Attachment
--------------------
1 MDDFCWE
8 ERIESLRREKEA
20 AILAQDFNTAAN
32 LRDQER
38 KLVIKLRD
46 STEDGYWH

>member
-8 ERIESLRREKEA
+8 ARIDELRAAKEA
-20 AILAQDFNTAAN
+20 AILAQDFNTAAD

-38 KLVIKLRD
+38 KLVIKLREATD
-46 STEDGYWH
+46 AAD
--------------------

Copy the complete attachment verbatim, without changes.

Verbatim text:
1 MDDFCWE
8 ERIESLRREKEA
20 AILAQDFNTAAN
32 LRDQER
38 KLVIKLRD
46 STEDGYWH

>member
-8 ERIESLRREKEA
+8 ARIDELRAAKEA
-20 AILAQDFNTAAN
+20 AILAQDFNTAAD

-38 KLVIKLRD
+38 KLVIKLREATD
-46 STEDGYWH
+46 AAD